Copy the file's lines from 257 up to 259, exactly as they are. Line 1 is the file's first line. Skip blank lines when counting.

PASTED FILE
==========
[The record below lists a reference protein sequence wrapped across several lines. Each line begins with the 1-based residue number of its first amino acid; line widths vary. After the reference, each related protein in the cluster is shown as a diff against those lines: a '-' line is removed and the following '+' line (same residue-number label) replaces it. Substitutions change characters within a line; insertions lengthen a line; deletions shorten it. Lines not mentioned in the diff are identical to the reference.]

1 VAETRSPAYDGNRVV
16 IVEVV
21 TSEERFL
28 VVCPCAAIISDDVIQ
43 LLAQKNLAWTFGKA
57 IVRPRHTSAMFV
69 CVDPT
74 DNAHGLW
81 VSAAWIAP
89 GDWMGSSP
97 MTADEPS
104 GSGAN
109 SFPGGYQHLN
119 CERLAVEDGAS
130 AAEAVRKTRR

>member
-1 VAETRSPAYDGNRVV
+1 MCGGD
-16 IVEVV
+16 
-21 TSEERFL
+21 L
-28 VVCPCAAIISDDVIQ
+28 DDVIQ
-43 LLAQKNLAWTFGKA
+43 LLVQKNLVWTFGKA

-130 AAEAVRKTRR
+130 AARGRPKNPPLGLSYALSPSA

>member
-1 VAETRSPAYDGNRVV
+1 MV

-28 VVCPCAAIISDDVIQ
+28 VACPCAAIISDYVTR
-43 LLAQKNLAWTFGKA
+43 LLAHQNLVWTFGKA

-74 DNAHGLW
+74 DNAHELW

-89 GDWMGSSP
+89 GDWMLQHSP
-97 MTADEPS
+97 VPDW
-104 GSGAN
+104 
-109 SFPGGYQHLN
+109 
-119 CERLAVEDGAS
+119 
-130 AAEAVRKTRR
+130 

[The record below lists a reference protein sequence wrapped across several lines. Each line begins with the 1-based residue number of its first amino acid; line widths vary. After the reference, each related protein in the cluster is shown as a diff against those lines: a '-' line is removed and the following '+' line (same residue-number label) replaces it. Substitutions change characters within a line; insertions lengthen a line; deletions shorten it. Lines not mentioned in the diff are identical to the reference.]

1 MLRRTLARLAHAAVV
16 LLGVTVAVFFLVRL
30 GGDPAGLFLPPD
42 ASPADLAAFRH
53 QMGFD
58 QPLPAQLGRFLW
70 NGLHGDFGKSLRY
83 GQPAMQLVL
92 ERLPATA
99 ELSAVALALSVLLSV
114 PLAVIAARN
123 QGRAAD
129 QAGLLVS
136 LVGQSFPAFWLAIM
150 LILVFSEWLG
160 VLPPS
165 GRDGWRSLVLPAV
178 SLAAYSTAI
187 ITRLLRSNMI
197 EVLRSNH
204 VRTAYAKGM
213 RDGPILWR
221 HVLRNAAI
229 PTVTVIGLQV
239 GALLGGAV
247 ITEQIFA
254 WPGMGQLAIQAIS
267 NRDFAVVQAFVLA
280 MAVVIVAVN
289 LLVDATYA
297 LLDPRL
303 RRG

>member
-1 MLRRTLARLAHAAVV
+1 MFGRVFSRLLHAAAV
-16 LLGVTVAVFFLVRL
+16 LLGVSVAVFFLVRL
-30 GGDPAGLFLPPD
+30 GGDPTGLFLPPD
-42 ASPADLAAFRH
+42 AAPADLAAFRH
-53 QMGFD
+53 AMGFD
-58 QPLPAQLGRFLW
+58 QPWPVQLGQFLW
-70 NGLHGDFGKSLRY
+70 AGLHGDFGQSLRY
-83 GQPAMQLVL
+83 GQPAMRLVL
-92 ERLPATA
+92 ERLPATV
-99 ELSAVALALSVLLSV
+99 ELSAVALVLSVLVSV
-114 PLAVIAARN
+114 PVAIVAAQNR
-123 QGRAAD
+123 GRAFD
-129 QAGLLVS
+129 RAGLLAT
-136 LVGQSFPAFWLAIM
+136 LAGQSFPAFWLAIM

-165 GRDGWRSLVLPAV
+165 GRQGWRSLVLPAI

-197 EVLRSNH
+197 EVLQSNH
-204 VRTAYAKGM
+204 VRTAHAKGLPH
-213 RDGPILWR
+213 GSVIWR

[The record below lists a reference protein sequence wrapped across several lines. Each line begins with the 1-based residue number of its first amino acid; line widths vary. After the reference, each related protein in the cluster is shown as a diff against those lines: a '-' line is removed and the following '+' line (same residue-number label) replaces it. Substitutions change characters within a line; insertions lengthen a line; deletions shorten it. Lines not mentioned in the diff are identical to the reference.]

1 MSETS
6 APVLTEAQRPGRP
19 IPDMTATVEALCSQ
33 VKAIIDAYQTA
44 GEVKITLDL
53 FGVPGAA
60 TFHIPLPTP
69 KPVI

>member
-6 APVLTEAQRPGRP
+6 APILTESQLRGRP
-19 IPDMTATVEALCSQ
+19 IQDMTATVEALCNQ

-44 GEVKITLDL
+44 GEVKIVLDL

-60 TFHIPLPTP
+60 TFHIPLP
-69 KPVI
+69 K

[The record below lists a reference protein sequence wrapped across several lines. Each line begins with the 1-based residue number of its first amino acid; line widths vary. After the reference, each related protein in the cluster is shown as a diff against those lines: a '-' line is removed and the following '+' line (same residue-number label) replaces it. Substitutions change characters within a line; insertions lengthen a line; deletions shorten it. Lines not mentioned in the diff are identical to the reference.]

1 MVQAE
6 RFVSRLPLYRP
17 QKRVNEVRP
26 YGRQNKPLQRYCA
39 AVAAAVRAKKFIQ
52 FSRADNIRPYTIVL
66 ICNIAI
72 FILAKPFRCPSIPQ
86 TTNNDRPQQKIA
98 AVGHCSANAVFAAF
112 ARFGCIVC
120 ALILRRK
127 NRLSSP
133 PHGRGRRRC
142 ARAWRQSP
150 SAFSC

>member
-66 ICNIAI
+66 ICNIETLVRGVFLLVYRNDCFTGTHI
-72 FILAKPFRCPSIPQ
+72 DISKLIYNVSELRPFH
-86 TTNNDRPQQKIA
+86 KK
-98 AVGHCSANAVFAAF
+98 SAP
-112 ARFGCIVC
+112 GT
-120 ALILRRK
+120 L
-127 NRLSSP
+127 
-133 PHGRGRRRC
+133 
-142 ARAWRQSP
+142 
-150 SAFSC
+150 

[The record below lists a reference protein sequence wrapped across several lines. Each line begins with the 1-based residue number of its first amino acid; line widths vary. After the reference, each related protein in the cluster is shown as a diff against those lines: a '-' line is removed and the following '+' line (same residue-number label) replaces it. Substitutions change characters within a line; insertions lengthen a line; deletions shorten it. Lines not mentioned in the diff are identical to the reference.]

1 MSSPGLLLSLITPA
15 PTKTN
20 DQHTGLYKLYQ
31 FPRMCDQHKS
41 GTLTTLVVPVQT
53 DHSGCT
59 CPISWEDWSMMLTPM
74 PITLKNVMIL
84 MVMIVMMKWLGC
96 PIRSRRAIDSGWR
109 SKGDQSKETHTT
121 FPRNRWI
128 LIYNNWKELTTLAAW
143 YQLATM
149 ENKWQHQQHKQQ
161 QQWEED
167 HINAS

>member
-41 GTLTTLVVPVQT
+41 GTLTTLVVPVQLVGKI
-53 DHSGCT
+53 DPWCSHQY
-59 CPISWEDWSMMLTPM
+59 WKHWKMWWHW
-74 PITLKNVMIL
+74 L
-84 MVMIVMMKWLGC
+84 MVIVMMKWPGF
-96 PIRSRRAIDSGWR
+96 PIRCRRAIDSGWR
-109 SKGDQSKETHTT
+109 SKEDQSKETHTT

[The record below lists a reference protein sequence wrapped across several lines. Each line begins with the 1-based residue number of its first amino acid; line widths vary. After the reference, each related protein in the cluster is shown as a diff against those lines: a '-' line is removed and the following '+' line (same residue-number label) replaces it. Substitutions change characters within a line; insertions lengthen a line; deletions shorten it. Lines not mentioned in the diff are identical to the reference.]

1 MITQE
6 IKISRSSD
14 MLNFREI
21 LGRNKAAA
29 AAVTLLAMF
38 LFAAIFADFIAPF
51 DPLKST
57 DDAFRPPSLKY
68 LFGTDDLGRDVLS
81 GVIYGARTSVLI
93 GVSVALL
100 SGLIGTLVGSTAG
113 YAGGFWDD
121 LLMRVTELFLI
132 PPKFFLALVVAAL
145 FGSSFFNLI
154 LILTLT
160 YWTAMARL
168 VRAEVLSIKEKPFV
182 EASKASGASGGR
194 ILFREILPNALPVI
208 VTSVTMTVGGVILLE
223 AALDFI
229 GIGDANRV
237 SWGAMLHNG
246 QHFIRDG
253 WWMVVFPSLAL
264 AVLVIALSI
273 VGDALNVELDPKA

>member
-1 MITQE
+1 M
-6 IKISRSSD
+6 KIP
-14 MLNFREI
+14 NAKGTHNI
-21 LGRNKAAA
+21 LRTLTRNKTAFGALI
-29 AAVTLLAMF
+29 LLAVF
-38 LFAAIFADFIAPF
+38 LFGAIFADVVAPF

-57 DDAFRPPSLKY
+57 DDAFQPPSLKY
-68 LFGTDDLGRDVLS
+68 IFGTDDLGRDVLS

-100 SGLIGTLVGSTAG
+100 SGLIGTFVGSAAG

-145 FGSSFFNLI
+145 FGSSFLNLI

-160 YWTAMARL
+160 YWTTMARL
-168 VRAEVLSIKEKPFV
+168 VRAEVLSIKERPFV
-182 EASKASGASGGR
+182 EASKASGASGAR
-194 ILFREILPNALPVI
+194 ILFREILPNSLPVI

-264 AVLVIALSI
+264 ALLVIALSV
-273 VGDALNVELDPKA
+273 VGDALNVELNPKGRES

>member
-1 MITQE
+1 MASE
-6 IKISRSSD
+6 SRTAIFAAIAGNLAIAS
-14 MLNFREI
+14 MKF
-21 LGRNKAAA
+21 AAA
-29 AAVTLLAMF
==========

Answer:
-68 LFGTDDLGRDVLS
+68 IFGTDDLGRDVLS

-100 SGLIGTLVGSTAG